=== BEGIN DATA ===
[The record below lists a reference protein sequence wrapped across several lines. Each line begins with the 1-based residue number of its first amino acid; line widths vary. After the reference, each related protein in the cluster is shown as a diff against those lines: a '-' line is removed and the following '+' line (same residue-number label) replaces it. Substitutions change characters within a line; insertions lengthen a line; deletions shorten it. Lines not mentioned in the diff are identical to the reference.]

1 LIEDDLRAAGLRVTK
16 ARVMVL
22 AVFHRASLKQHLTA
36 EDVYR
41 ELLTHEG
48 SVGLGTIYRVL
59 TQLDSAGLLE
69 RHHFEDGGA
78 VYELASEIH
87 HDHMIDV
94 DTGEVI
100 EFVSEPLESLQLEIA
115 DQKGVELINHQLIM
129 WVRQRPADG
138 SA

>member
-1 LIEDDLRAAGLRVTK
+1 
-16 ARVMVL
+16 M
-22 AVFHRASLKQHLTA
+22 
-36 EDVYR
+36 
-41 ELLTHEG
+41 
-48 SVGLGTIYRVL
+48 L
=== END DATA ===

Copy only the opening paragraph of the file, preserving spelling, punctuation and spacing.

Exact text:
[The record below lists a reference protein sequence wrapped across several lines. Each line begins with the 1-based residue number of its first amino acid; line widths vary. After the reference, each related protein in the cluster is shown as a diff against those lines: a '-' line is removed and the following '+' line (same residue-number label) replaces it. Substitutions change characters within a line; insertions lengthen a line; deletions shorten it. Lines not mentioned in the diff are identical to the reference.]